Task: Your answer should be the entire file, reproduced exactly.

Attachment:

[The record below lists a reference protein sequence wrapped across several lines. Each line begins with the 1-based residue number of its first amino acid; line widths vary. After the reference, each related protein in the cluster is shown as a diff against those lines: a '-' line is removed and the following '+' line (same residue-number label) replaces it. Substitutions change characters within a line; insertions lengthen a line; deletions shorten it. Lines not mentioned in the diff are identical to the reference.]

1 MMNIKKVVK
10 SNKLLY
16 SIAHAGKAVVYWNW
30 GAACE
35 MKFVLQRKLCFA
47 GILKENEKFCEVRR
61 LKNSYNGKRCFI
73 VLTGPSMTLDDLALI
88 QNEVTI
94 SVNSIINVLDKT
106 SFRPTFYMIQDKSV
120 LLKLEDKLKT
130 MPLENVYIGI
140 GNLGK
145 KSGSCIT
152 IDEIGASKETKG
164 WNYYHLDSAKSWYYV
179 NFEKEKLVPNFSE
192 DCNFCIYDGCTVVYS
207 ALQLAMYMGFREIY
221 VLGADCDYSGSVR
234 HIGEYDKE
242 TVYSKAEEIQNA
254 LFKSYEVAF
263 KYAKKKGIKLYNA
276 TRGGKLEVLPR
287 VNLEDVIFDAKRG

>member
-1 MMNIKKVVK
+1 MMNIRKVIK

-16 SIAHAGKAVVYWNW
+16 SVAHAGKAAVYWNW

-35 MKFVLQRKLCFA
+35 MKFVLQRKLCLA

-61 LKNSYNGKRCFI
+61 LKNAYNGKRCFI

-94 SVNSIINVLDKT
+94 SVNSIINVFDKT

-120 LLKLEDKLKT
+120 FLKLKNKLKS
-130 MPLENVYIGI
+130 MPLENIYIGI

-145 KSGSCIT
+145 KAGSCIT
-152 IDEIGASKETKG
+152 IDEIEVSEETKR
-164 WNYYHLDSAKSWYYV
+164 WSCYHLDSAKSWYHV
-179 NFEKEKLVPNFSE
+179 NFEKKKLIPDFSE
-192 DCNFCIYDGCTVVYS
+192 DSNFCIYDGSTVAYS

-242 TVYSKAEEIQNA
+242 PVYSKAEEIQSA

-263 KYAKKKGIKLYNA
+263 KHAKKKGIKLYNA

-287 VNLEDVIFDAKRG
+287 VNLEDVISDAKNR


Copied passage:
[The record below lists a reference protein sequence wrapped across several lines. Each line begins with the 1-based residue number of its first amino acid; line widths vary. After the reference, each related protein in the cluster is shown as a diff against those lines: a '-' line is removed and the following '+' line (same residue-number label) replaces it. Substitutions change characters within a line; insertions lengthen a line; deletions shorten it. Lines not mentioned in the diff are identical to the reference.]

1 MMNIKKVVK
10 SNKLLY
16 SIAHAGKAVVYWNW
30 GAACE
35 MKFVLQRKLCFA
47 GILKENEKFCEVRR
61 LKNSYNGKRCFI
73 VLTGPSMTLDDLALI
88 QNEVTI
94 SVNSIINVLDKT
106 SFRPTFYMIQDKSV
120 LLKLEDKLKT
130 MPLENVYIGI
140 GNLGK
145 KSGSCIT
152 IDEIGASKETKG
164 WNYYHLDSAKSWYYV
179 NFEKEKLVPNFSE
192 DCNFCIYDGCTVVYS
207 ALQLAMYMGFREIY
221 VLGADCDYSGSVR
234 HIGEYDKE
242 TVYSKAEEIQNA
254 LFKSYEVAF
263 KYAKKKGIKLYNA
276 TRGGKLEVLPR
287 VNLEDVIFDAKRG

>member
-1 MMNIKKVVK
+1 MMNIRKVIK

-16 SIAHAGKAVVYWNW
+16 SVAHAGKAAVYWNW

-35 MKFVLQRKLCFA
+35 MKFVLQRKLCLA

-61 LKNSYNGKRCFI
+61 LKNAYNGKRCFI

-94 SVNSIINVLDKT
+94 SVNSIINVFDKT

-120 LLKLEDKLKT
+120 FLKLKNKLKS
-130 MPLENVYIGI
+130 MPLENIYIGI

-145 KSGSCIT
+145 KAGSCIT
-152 IDEIGASKETKG
+152 IDEIEVSEETKR
-164 WNYYHLDSAKSWYYV
+164 WSCYHLDSAKSWYHV
-179 NFEKEKLVPNFSE
+179 NFEKKKLIPDFSE
-192 DCNFCIYDGCTVVYS
+192 DSNFCIYDGSTVAYS

-242 TVYSKAEEIQNA
+242 PVYSKAEEIQSA

-263 KYAKKKGIKLYNA
+263 KHAKKKGIKLYNA

-287 VNLEDVIFDAKRG
+287 VNLEDVISDAKNR